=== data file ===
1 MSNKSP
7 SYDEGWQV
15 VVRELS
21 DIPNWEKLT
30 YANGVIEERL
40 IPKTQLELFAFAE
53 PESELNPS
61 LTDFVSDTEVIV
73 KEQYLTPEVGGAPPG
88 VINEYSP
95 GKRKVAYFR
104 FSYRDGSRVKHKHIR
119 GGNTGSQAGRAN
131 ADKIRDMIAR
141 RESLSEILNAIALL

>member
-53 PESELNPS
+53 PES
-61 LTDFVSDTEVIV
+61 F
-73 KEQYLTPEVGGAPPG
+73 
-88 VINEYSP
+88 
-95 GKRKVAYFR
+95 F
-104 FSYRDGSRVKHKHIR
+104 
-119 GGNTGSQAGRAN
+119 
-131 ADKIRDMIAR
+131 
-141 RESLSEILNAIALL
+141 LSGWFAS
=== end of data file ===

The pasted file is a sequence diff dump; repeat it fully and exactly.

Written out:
1 MSNKSP
7 SYDEGWQV
15 VVRELS
21 DIPNWEKLT
30 YANGVIEERL
40 IPKTQLELFAFAE
53 PESELNPS
61 LTDFVSDTEVIV
73 KEQYLTPEVGGAPPG
88 VINEYSP
95 GKRKVAYFR
104 FSYRDGSRVKHKHIR
119 GGNTGSQAGRAN
131 ADKIRDMIAR
141 RESLSEILNAIALL

>member
-53 PESELNPS
+53 PES
-61 LTDFVSDTEVIV
+61 F
-73 KEQYLTPEVGGAPPG
+73 
-88 VINEYSP
+88 
-95 GKRKVAYFR
+95 F
-104 FSYRDGSRVKHKHIR
+104 
-119 GGNTGSQAGRAN
+119 
-131 ADKIRDMIAR
+131 
-141 RESLSEILNAIALL
+141 LSGWFAS